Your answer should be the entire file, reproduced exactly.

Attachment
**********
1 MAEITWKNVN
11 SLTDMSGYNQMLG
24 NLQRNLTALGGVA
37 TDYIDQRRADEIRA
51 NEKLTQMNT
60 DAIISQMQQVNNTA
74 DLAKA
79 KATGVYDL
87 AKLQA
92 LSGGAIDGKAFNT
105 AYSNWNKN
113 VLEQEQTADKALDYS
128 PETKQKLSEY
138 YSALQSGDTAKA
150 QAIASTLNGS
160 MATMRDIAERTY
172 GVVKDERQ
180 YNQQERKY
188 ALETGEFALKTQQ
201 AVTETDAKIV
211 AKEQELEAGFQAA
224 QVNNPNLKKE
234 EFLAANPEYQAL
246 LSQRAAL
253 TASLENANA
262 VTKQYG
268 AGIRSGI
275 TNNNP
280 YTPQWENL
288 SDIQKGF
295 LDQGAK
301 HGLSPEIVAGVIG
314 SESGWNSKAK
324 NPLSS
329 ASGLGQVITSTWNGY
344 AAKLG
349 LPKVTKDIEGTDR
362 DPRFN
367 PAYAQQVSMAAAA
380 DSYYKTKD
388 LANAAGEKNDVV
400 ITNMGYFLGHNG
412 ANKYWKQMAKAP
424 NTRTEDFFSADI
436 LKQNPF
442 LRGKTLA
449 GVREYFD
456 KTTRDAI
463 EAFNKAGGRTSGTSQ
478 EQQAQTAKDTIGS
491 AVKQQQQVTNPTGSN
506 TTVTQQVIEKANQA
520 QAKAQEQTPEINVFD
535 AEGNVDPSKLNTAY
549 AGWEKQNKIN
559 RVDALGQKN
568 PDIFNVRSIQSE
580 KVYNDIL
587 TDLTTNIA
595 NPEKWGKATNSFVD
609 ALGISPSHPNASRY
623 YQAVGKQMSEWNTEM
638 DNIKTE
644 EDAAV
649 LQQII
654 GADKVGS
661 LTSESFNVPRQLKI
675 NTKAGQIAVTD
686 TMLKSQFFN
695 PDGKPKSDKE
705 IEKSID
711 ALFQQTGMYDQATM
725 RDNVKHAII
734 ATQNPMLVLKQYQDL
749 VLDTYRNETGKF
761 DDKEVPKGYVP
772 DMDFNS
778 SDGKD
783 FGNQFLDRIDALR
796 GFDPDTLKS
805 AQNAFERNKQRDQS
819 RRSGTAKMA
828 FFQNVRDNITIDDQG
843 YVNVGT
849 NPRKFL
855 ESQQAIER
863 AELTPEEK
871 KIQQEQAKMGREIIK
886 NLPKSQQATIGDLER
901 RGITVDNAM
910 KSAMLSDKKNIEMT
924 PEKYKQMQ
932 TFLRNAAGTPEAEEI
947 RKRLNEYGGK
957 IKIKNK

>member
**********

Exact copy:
1 MAEITWKNVN
11 SLTDMSGYNQMLG
24 NLQRNLTALGGVA
37 TDYIDQRRADEIRA
51 NEKLTQMNT
60 DAIISQMQQVNNTA
74 DLAKA
79 KATGVYDL
87 AKLQA
92 LSGGAIDGKAFNT
105 AYSNWNKN
113 VLEQEQTADKALDYS
128 PETKQKLSEY
138 YSALQSGDTAKA
150 QAIASTLNGS
160 MATMRDIAERTY
172 GVVKDERQ
180 YNQQERKY
188 ALETGEFALKTQQ
201 AVTETDAKIV
211 AKEQELEAGFQAA
224 QVNNPNLKKE
234 EFLAANPEYQAL
246 LSQRAAL
253 TASLENANA
262 VTKQYG
268 AGIRSGI
275 TNNNP
280 YTPQWENL
288 SDIQKGF
295 LDQGAK
301 HGLSPEIVAGVIG
314 SESGWNSKAK
324 NPLSS
329 ASGLGQVITSTWNGY
344 AAKLG
349 LPKVTKDIEGTDR
362 DPRFN
367 PAYAQQVSMAAAA
380 DSYYKTKD
388 LANAAGEKNDVV
400 ITNMGYFLGHNG
412 ANKYWKQMAKAP
424 NTRTEDFFSADI
436 LKQNPF
442 LRGKTLA
449 GVREYFD
456 KTTRDAI
463 EAFNKAGGRTSGTSQ
478 EQQAQTAKDTIGS
491 AVKQQQQVTNPTGSN
506 TTVTQQVIEKANQA
520 QAKAQEQTPEINVFD
535 AEGNVDPSKLNTAY
549 AGWEKQNKIN
559 RVDALGQKN
568 PDIFNVRSIQSE
580 KVYNDIL
587 TDLTTNIA
595 NPEKWGKATNSFVD
609 ALGISPSHPNASRY
623 YQAVGKQMSEWNTEM
638 DNIKTE
644 EDAAV
649 LQQII
654 GADKVGS
661 LTSESFNVPRQLKI
675 NTKAGQIAVTD
686 TMLKSQFFN
695 PDGKPKSDKE
705 IEKSID
711 ALFQQTGMYDQATM
725 RDNVKHAII
734 ATQNPMLVLKQYQDL
749 VLDTYRNETGKF
761 DDKEVPKGYVP
772 DMDFNS
778 SDGKD
783 FGNQFLDRIDALR
796 GFDPDTLKS
805 AQNAFERNKQRDQS
819 RRSGTAKMA
828 FFQNVRDNITIDDQG
843 YVNVGT
849 NPRKFL
855 ESQQAIER
863 AELTPEEK
871 KIQQEQAKMGREIIK
886 NLPKSQQATIGDLER
901 RGITVDNAM
910 KSAMLSDKKNIEMT
924 PEKYKQMQ
932 TFLRNAAGTPEAEEI
947 RKRLNEYGGK
957 IKIKNK

>member